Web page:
As I wrap up my 36-ish hours in Brussels, two words come to mind to sum up my experience: food and construction.
As food is perhaps the most crucial aspect of any journey, I will be making a separate mini-post with delicious highlights & recommendations tomorrow. And in regards to construction…well, it’s everywhere. To the point where I entered a museum this afternoon and found a man shamelessly drilling the floor as I and another unfortunate couple maxed out the volume on our audio guides. There is also an absurd amount of sidewalks and roads being redone in what appears to be a Brussels-wide frenzy to repair all surfaces touched by the human foot. It’s unclear whether such activity has anything to do with an upcoming EU summit…
Inconveniences aside, I had a full day of exploring Brussels today. In an effort to save some money by eating a supermarket yogurt for breakfast, I left the apartment bright and early to visit the Atomium, a structure originally constructed for the 1958 World’s Fair (Expo 58) held in Brussels. For a reduced student fare of 8€ I got access to the entire building, including both the permanent exhibits and a temporary “Atomium Meets Surrealism” exhibit featuring my all-time favorite artist René Magritte.
The cool thing about the inside tour is that you can obtain a free audio tour with your smartphone by downloading the CloudGuide app. The first stop takes you to the 7th floor for a 360-degree panorama of Brussels as the audio guide recounts the history and the specs of the Atomium itself. You then proceed down to three floors of permanent exhibits, featuring promotional and construction materials from Expo 58 such as a small replica of the U.S. pavilion. In the process, you take multiple rides up covered escalators whose bright light displays are reminiscent of the finest space sci-fi of the 60s. The final two floors hold the temporary exhibition: a recreation of Magritte’s surrealist universe complete with 3D renditions of his most famous paintings and memorable quotes by the artist, which will remain on display until September 2018.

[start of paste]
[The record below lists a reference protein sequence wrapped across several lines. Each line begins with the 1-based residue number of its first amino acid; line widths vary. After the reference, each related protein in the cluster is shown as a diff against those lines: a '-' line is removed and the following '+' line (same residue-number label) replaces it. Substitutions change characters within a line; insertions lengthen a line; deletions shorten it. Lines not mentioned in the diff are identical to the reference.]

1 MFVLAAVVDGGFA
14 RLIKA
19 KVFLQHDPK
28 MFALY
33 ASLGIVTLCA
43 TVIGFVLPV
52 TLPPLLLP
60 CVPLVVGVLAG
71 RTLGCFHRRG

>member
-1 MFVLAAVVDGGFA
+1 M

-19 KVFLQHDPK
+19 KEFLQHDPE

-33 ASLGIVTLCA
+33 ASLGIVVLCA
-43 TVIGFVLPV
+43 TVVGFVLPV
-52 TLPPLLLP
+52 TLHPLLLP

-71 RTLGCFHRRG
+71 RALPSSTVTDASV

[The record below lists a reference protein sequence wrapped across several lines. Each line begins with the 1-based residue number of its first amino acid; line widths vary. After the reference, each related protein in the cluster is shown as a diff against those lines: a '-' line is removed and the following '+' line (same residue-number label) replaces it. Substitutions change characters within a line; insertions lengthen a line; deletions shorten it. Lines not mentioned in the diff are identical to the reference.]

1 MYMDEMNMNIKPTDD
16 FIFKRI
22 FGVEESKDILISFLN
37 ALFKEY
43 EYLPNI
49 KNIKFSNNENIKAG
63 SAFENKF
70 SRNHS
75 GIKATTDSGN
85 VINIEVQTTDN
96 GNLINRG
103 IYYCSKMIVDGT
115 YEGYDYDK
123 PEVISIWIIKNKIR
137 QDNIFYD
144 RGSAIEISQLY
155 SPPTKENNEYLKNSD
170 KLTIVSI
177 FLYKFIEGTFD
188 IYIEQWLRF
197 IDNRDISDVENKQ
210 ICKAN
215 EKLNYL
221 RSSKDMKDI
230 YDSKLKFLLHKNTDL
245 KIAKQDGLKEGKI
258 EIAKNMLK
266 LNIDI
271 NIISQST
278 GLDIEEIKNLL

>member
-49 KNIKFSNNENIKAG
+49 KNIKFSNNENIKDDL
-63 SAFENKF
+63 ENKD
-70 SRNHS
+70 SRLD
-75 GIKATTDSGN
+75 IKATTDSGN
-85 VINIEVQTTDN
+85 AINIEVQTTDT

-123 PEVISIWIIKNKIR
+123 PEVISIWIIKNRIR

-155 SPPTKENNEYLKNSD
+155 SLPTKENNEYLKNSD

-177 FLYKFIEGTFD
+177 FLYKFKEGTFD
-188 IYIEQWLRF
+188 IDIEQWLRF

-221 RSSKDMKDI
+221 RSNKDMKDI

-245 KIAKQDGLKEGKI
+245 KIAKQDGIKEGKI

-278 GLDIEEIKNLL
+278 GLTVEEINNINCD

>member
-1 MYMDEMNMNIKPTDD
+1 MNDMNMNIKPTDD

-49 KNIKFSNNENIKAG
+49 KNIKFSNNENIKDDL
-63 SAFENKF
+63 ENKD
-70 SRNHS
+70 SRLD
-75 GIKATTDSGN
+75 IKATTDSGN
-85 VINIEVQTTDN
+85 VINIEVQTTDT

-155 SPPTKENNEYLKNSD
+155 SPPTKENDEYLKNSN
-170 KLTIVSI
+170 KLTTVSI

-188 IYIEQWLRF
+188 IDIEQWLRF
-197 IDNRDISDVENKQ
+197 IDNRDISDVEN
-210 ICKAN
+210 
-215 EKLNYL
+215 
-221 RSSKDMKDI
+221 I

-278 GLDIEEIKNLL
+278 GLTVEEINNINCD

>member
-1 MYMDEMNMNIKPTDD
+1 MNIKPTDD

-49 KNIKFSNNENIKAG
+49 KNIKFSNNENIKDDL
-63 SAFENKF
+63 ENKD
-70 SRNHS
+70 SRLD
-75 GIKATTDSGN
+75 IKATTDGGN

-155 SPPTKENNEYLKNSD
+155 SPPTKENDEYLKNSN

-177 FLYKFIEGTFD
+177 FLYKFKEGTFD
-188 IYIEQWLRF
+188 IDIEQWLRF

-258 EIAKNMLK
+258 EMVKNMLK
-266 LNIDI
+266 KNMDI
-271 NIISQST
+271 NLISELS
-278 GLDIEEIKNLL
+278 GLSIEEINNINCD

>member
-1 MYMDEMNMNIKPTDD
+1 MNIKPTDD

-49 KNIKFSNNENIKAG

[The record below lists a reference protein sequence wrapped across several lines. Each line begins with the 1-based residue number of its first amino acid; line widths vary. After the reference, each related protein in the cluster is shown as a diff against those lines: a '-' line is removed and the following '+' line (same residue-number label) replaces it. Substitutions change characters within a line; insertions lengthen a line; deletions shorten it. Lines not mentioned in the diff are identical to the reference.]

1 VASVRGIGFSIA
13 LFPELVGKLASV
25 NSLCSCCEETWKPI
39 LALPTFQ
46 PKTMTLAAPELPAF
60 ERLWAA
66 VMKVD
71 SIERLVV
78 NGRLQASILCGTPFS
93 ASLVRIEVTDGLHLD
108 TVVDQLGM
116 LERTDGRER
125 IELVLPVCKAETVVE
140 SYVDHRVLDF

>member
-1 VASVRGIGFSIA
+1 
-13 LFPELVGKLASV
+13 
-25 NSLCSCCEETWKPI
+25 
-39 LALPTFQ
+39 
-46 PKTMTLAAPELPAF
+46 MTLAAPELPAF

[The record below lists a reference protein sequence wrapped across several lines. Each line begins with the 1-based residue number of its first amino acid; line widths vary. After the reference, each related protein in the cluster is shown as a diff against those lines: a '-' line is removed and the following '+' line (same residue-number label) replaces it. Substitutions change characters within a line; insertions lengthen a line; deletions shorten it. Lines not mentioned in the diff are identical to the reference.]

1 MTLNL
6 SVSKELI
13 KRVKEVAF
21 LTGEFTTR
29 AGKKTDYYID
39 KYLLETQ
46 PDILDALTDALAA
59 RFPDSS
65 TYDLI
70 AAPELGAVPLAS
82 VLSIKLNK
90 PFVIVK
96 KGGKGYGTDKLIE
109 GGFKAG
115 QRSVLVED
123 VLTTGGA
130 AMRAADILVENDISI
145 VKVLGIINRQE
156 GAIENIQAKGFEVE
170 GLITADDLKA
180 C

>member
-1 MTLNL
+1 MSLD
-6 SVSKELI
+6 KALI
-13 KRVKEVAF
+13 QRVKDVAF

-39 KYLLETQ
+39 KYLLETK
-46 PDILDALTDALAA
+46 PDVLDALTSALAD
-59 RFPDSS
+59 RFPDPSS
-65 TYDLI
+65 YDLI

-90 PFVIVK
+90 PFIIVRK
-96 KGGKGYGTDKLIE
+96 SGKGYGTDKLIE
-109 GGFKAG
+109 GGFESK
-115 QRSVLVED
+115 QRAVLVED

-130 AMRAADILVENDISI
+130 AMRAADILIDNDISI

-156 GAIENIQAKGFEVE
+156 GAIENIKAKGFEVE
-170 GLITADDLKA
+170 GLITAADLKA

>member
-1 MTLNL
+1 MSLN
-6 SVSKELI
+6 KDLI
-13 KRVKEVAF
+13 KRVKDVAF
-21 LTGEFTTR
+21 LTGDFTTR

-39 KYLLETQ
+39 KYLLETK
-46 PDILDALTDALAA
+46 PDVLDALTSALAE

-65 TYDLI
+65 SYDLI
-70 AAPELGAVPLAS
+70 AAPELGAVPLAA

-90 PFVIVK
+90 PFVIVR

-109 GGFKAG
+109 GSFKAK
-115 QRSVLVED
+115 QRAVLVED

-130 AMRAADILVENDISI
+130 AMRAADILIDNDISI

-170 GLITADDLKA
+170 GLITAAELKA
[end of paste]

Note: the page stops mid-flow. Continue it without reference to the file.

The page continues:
Because one Magritte exhibit wasn’t enough for me, I then headed to the Magritte museum (after lunch, of course), which turned out differently than what I expected. One striking feature of the whole museum is that the rooms are quite dark, which, while making it difficult to get a good photo of all the Magritte quotes adorning the walls, plunges the visitor into a still and pensive atmosphere and prompts her to linger longer before each painting. Sadly, the museum holds none of the artist’s renowned paintings like Golconda, but it contains fascinating earlier works as well as iterations of Magritte’s signature This Is Not a Pipe and The Son of Man. Cooler still, the museum displays Magritte’s handwritten correspondence, public letters he signed, and the work he created while working in advertising. Of course, I spent almost as much time in the gift shop as I did in the museum and acquired a wonderful mug for my excessive collection. TLDR; If you have any interest in surrealism and modern art, I highly recommend a visit.
After the visit, I wondered the area searching of a mid-afternoon snack (a waffle, yes) and taking photos of the beautiful buildings. About an hour into my wanderings, I realized that I left my scarf at the museum, which forced me to retrace my steps.
Luckily the museum is located across the plaza from the Coudenberg Palace to which I decided to pay an impromptu visit. As with the Atomium, the Palace suggests that you download an audio guide directly to your smartphone, significantly reducing the entry cost. The 90-minute tour takes you underground to examine the partial restorations of the ancient palace (the entire structure was rebuilt after a 1731 fire destroyed the original 11th century palace) and the adjacent Chapel. Because I chose to visit the palace at 3 p.m. on a Tuesday, I was utterly alone in the underground maze, which was both cool and a little unnerving. I found this tour to be a definite improvement on your typical royal palace tour that leads masses of tourists single file through stuffy rooms looming with artifacts.
To finish off a long day, I paid a visit to the landmark Manneken Pis sculpture AKA “Little Man Pee.” It’s exactly what it sounds like – a bronze boy peeing in fountain form. Manneken Pis is also featured on a multitude of Belgian souvenirs, the most bizzare of which you’ll find below.
Tomorrow morning, I will be taking the train to Ghent, which is located in the eastern Dutch-speaking part of Belgium. And, as promised, I’ll be sharing my Brussels food recommendations, so stay tuned.